Thursday, October 6, 2011

Drunken monkey meat

The vervet monkeys on the Caribbean islands of St. Kitts & Nevis (1st image, with trapper Joe Cadey) are in the weird news for the 2nd time. They were featured on BBC's "Weird Nature" in 2009 (video here) because they took a liking to fermented sugar cane when they were brought over from West Africa 300 years ago and now they steal drinks from tourists (2nd image) to get drunk. Now they have resurfaced in the headlines as the islanders weigh their options for controlling the vervet population, estimated at 25,000 or more. The monkeys will eat anything - chicken, eggs, squash, yams, cucumbers, mangoes, sea grapes, leaves and vines, flowers, bugs, and even fiery hot peppers - and are devastating gardens and farms. What's more, they have grown bolder and stronger. "They're getting more muscular. I've seen males with six-pack abs," says agricultural supervisor Randy Elliott of the monkeys, which can grow to 2' (.61m) tall and weigh 12lbs (5kg). The following proposals, each of which require trapping the monkeys, are being considered:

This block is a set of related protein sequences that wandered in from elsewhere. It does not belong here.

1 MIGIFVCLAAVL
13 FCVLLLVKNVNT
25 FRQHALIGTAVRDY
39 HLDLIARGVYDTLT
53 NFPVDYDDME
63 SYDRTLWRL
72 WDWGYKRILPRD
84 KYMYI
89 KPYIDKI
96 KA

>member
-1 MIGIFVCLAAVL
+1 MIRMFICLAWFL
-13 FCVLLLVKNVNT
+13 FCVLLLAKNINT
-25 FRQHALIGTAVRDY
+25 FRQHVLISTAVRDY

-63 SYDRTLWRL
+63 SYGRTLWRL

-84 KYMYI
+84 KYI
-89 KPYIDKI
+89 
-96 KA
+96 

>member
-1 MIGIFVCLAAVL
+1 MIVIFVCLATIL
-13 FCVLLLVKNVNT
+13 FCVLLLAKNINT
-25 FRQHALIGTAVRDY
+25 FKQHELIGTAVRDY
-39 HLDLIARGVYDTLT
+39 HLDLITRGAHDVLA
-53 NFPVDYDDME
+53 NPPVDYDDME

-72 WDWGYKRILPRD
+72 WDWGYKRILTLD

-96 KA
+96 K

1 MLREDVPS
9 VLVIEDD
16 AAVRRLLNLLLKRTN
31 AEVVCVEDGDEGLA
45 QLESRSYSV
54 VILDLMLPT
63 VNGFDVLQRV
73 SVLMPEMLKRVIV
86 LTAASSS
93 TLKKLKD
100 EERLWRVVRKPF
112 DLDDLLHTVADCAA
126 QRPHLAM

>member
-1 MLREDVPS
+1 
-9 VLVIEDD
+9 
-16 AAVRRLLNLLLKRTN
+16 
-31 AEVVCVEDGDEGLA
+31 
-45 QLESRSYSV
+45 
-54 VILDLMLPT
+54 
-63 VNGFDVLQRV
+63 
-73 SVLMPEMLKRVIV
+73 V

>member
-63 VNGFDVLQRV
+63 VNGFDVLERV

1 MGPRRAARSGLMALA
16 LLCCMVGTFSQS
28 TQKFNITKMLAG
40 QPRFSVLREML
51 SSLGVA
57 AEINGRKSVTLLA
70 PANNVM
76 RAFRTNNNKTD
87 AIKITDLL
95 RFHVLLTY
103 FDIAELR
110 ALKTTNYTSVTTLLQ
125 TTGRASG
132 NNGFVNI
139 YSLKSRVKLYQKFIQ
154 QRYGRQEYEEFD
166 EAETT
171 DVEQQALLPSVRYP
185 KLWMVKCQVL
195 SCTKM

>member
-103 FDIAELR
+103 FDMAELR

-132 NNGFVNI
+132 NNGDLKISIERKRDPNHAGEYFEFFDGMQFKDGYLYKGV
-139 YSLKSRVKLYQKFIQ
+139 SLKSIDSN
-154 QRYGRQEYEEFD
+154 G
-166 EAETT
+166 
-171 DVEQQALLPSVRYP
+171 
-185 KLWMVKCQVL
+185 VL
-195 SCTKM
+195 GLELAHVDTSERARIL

Perhaps the least palatable idea, considering that officials are nervous about upsetting animal-rights activists and wary of angering the tolerant tourists, is to simply slaughter vervets for human consumption. Joseph Kelly, a resident in his 60s, leans toward eating the creatures: "When you skin it you'd be surprised at how much meat some of those monkeys have on their bones. Cook it up in a stew, well, it's very nice, very flavorful. Tastes a lot like goat. Why, I'd like some right now."

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